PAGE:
Adoption and China’s One-Child Policy

Two stories appear in the news this morning that are related to one another only in this sense that they are likely to be of interest to pro-life readers.

First, as many of you know, the pro-life movement has become increasingly pro-adoption in recent decades. This is a wonderful development that we can all be thankful for. The New York Times reports, however, that the “color blind” approach to some adoptions is coming under criticism.

“Minority children in foster care are being ill-served by a federal law that plays down race and culture in adoptions, a report released on Monday said.

“The report, based on an examination of the law’s impact over a decade, said that minority children adopted into white households face special challenges and that white parents need preparation and training for what might lie ahead.

“But it found that social workers and state agencies fear litigation and stiff penalties under the law for even discussing race with adopting couples. As a result, families often do not get the counseling they need. It also found that states have ignored an aspect of the law that requires diligent recruitment of black parents.

“The report recommends that the law — the Multiethnic Placement Act, which covers agencies receiving federal dollars and promotes a color-blind approach — be amended to permit agencies to consider race and culture as one of many factors when selecting parents for children from foster care.”

Second, it appears that the Communist government of China is preparing to ease up on its inhumane “one-child” policy in the wake of the deadly earthquake in the Sichuan province. The Associated Press reports:

“Parents whose only child was killed or maimed in China’s earthquake would be allowed to have another, officials who administer the country’s one-child policy in part of the disaster zone said Monday, offering some solace to grieving couples.

“Couples whose only child was killed, severely injured or disabled in the quake can get a certificate allowing them to have another child, said the Chengdu Population and Family Planning Committee, which oversees the policy in the capital of Sichuan province.”

I’m sure the Chinese government regards this move as a humane exception to their otherwise justified policy. Nevertheless, I would argue that if anything the move accentuates just how inhumane and brutal their “one child” rule really is. Maranatha.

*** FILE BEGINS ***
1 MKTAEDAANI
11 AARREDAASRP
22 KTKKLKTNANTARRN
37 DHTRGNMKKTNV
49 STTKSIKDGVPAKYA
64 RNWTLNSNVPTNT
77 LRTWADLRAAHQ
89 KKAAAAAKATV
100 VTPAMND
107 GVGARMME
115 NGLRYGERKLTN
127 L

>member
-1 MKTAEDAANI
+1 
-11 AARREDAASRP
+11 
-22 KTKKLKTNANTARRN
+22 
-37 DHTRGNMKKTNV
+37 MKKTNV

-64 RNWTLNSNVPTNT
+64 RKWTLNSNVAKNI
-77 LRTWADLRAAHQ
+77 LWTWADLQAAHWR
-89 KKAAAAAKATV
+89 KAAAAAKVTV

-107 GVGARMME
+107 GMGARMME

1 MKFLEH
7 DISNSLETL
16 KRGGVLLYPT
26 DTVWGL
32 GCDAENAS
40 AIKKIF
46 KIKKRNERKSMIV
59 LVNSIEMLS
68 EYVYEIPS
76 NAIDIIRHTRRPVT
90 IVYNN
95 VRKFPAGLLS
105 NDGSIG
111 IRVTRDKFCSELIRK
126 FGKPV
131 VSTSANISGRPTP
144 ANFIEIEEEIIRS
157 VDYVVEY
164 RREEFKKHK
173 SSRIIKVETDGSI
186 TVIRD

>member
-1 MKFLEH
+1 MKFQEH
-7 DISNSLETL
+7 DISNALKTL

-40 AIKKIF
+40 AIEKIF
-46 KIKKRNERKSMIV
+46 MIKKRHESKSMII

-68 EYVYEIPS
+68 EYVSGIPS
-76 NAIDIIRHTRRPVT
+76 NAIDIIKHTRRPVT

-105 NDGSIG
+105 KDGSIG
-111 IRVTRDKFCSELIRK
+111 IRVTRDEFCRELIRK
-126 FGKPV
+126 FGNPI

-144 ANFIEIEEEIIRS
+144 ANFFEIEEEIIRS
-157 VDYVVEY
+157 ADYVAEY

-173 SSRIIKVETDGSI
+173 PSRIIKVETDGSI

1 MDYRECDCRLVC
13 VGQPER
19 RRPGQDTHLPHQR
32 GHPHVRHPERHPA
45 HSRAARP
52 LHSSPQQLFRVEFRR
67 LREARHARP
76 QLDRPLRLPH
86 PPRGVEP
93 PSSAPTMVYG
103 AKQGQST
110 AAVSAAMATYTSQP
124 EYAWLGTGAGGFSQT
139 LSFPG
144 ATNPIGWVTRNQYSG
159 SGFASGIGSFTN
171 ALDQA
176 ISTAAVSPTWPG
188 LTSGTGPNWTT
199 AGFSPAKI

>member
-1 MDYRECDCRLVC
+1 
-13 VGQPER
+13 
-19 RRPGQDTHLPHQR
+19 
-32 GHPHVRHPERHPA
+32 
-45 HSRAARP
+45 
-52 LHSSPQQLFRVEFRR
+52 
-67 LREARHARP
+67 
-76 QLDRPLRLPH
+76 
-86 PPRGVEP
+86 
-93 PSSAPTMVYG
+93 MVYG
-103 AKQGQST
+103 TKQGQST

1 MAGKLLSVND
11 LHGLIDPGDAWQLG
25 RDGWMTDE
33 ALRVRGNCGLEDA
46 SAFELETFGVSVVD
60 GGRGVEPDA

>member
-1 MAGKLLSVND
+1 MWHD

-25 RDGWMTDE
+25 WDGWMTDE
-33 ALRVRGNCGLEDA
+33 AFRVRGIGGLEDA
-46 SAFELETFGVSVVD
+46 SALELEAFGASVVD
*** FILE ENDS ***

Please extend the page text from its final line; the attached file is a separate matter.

• Bruce Sabin

    “Social workers and state agencies fear litigation and stiff penalties under the law for even discussing race with adopting couples.”

    It seems to me that if the issue is one of preparing couples to handle their newly adopted minority child, the agencies could offer post-placement services without any possible fear of litigation. After all, no one can sue if they were allowed to adopt a non-white baby and then were encouraged to learn about how to help their baby become a part of the family.

    I am a little suspicious that social workers and agencies are just being lazy. I’ve never met a social worker afraid to discuss race; in fact, race is a major part of the NASW code of ethics:

    “Social workers should obtain education about and seek to understand the nature of social diversity and oppression with respect to race….”

    “Social workers should act to prevent and eliminate domination of, exploitation of, and discrimination against any person, group, or class on the basis of race….”

  • Jen Strange

    Dorothy Bode has a few interesting comments about the Adoption Institute paper at her blog, as she finds herself surprised to agree with much of it:

    “If race is the taboo subject then how can social workers work with families to address racial tensions, identify personal prejudice or even help families to keep communication alive with their adopted children if they are not allowed to talk about it as an issue?”

    I’ll be very interested to hear the NPR story with her interview tomorrow. . . .

  • Beckett Gray

    Social racial awareness is a very progressive issue for our pluralistic society and one that I’m sure we could use alot of work on. Thanks for posting the article.

    My non-profit recently published a new book on Chinese adoptive parenting. We touch on racial identity in several places.

    “The Dragon Sisterhood: A Guide to Chinese Adoptive Parenting” .

    It can be found on our blog:

    I’m wondering if you wouldn’t mind sharing that with your readers.

    Thanks!Beckett Gray

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